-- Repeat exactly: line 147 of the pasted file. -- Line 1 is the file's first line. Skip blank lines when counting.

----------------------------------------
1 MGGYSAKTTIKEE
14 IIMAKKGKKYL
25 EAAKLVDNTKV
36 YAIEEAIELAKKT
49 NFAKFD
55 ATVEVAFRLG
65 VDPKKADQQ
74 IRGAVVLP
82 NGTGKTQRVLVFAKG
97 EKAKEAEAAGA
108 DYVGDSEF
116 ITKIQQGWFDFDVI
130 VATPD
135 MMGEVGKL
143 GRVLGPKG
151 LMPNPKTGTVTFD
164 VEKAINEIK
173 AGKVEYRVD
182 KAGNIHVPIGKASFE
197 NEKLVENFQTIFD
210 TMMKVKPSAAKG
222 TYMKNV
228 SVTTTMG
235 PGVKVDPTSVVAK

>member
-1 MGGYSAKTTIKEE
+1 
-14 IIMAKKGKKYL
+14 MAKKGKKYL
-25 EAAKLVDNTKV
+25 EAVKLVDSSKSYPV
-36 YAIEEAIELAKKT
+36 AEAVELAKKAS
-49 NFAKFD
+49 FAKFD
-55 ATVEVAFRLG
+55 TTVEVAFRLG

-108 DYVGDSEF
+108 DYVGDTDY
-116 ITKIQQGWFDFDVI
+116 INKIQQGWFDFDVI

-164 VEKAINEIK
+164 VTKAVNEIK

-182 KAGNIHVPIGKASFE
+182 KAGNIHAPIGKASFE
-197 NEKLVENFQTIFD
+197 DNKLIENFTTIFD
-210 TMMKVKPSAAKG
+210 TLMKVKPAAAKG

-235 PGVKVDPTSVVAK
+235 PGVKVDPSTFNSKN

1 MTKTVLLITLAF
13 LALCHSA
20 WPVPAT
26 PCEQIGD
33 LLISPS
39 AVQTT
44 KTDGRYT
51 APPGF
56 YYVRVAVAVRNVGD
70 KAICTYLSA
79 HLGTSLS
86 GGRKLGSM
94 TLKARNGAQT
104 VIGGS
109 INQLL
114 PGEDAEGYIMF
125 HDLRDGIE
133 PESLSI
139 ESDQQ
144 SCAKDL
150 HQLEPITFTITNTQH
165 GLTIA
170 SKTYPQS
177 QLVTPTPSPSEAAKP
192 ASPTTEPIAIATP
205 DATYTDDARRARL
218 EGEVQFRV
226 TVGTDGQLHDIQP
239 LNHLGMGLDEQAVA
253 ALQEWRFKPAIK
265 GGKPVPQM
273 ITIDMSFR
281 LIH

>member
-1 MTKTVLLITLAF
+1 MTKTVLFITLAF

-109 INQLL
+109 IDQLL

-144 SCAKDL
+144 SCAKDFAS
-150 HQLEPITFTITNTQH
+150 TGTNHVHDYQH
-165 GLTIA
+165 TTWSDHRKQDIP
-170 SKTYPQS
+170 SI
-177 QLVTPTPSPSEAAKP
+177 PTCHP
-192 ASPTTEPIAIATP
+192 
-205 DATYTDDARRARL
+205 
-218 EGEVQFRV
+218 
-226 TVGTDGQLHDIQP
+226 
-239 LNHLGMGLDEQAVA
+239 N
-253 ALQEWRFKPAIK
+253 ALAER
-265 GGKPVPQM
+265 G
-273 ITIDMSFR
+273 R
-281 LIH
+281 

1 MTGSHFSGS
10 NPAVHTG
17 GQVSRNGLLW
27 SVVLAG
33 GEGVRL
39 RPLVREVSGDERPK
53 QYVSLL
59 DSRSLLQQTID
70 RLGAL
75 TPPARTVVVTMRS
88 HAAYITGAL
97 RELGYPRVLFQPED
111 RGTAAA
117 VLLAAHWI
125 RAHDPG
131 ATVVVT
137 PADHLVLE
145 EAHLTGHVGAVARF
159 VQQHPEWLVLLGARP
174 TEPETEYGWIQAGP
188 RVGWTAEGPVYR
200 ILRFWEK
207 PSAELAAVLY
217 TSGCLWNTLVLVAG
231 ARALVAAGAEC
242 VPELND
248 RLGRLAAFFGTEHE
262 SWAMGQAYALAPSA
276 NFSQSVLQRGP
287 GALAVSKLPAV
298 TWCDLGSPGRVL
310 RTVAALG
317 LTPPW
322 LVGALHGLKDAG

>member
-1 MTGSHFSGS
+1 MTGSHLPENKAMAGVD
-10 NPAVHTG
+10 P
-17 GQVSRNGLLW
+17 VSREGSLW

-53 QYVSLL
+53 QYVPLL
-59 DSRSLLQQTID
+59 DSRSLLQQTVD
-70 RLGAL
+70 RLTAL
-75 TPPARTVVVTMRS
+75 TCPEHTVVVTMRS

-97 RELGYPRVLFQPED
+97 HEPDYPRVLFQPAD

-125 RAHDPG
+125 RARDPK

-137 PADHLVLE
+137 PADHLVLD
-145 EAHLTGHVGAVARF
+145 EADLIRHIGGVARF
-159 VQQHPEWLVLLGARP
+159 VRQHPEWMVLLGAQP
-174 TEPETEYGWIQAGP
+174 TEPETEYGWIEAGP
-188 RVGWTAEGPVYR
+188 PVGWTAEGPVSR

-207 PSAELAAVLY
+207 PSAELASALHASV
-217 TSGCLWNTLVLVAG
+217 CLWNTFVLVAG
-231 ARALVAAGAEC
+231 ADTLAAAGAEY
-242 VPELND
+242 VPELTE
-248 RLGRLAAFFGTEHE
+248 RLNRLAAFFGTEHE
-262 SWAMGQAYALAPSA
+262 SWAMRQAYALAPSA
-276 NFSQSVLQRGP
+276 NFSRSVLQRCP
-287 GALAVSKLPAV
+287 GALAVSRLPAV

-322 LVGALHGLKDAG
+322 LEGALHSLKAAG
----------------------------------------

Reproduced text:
287 GALAVSKLPAV